Fast-moving cells, such as Dictyostelium discoideum cells, can create their own polarity and migrate in a certain direction even in the absence of any chemoattractant. In order to generate polarity without any chemoattractant, it is presumed that cells sense mechanical inputs from the substratum. To investigate the relationship between substratum mechanical inputs and migration direction, a device for cyclically stretching the substratum could be a powerful tool. However, migration of fast-moving cells has not, to our knowledge, been observed under cyclic stretching.
A shape-memory alloy (SMA) is a material that remembers its own geometry. After an SMA has been deformed from its original crystallographic configuration, it regains its original geometry by itself during heating. SMA is an appropriate material for the actuator of the stretching device because of the following three reasons: (i) the cost of the SMA required for the device is low, ~$30 USD; (ii) the size required for an SMA for stretching the elastic substratum is very small (0.62 mm in diameter and 22 mm in length), enabling a compact setup (including electrical circuit) which is also advantageous for use with a microscope stage; and (iii) an SMA does not generate any vibrating noise when it moves.
Here, we developed a new stretching device using an SMA as an actuator. Using this new device, we applied cyclic stretching stimuli to migrating Dictyostelium cells. Interestingly, in response to the cyclic stretching, the cells migrated perpendicular to the stretching direction and the migrating speed of the cells increased significantly. To our knowledge, this is the first report indicating that the migrating cells can create their own polarity by the mechanical stimuli from the substrata.Materials and methods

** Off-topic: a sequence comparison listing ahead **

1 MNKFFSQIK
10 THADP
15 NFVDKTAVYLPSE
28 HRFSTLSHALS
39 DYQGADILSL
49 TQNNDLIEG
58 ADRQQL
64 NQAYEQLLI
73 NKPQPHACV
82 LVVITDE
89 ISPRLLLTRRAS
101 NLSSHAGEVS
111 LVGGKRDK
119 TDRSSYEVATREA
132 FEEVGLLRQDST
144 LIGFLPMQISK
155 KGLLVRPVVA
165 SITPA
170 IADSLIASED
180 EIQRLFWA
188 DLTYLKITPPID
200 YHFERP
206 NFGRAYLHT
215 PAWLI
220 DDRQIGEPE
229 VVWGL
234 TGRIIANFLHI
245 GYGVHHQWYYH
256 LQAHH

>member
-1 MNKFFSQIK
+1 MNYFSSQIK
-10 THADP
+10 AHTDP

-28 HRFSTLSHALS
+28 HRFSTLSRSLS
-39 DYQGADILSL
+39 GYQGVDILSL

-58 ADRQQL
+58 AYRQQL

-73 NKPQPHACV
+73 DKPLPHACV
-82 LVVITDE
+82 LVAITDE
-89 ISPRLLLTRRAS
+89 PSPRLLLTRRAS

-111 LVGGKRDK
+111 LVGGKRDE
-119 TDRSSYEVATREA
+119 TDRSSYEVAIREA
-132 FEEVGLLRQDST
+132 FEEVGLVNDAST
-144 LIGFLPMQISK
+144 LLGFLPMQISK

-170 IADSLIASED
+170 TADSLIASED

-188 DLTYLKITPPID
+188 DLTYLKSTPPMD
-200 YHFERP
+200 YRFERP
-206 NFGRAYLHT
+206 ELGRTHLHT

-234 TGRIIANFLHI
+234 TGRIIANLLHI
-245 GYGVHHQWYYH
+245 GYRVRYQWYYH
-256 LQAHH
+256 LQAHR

The overall setup for the new cell stretching device is shown in Figure 1A. The device is composed of an elastic sheet, coiled SMAs, a cooling fan, and an electrical circuit to produce voltage pulses for cyclic contraction of the SMAs.
Preparation of elastic sheets
To apply stretching stimuli to cells via the attached substratum and observe their response, an elastic sheet with optimal elasticity and clearness was prepared as a substratum. We selected an elastomeric polydimethylsiloxane (PDMS) kit (Sylgard 184, Dow Corning Toray, Tokyo, Japan) of Young's modulus 2.2 ± 0.1 MPa (21) as the material for the elastic sheet. The PDMS kit contains two parts, a liquid silicon rubber base and a curing agent, and uses a platinum complex to participate in hydrosilylation of a vinyl functional siloxane polymer by a hydride functional siloxane polymer. The silicone elastomer made from the kit is clear and colorless. A silicon rubber base and a curing agent were mixed at a 10:1 ratio by weight. A 300-mg aliquot of the mixture was poured into a 22 mm × 40 mm × 1 mm mold made from a slide glass (Cat. no. S-2441, Matsunami, Osaka, Japan) with an acrylic frame (Figure 1B). The mixture in the mold form was allowed to solidify at room temperature (23°C) for 2 days. The solidified sheet was peeled off carefully (to facilitate this, the mold was previously prepared with a thin layer of only the silicon rubber base, before the mixture was added). The thickness of the sheet, except for the periphery, was ~200 µm. The periphery was slightly thicker because of the surface tension of the liquid silicone.